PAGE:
Brooksville Turret Gunnery Range comprised about 10,200 acres and was located south of present day Centralia Road (County Road 476), north of Cortez Boulevard (State Road 50), east of Melanie Avenue and west of Citrus Way (County Road 491).
The War Department acquired the site in 1943 for a turret gunnery range to train aerial gunners. The Army constructed a moving target range where a jeep with a target above it went around a track while men fired .50 caliber machine guns at the target. Training activities expanded to include infantry training such as jungle warfare and firing practice with rifles, rifle grenades, machine guns, bazooka (rockets), mortars and antitank guns. After World War II ended, the site was no longer needed, and by November 1946, the government had disposed of the property.
The U.S. Army Corps of Engineers (the Corps) has conducted numerous investigations at the former Brooksville Turret Gunnery Range to find and remove munitions. The site was divided into two areas, Remaining Lands and Rocket Ranges. No further action is necessary in Remaining Lands where teams did not recover any munitions.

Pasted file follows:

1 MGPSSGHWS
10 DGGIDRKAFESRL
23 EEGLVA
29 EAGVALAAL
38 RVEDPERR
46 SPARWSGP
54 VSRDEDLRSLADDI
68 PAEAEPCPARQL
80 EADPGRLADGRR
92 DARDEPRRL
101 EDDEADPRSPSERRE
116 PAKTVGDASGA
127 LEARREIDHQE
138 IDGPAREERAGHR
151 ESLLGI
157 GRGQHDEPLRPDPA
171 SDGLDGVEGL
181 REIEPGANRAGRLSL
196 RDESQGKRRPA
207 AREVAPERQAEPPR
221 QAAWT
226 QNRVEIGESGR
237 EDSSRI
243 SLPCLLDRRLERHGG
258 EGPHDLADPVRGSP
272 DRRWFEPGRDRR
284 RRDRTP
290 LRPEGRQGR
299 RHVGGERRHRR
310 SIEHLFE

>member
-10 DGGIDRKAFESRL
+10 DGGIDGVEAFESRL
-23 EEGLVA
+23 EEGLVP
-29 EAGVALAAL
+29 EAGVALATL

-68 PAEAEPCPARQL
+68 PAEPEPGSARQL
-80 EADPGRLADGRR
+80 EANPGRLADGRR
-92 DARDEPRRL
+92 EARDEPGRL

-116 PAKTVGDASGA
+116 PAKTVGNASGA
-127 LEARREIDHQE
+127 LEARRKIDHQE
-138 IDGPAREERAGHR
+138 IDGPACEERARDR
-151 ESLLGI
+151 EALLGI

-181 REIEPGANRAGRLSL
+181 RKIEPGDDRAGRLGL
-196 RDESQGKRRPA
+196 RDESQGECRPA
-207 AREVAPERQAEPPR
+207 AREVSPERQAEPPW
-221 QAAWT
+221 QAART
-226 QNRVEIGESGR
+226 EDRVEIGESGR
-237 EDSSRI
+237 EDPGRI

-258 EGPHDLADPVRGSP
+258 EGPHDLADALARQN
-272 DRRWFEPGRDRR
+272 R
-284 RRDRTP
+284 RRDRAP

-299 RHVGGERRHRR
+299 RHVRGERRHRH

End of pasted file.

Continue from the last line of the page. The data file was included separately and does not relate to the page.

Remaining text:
Rocket Ranges is comprised of two non-contiguous areas: one is west of Webster and Taft Streets between Weeping Willow Street and Jayson Drive and the other is between Montour Road to the south, Exile Road to the west, Pinetree Avenue/Harrison Street to the north and Weeping Willow Street to the east. While no munitions were found in Rocket Ranges during the most recent investigation, rockets were found in these areas previously.
The Corps will continue to let property owners know how the land was used historically and will re-evaluate the area every five years. A five-year review was completed in August 2018. No one reported finding any military munitions within the Rocket Ranges. There has been no significant changes to how the land is used.
The Remedial Alternative, public awareness, continues to be sufficient to protect people from any potential buried munitions.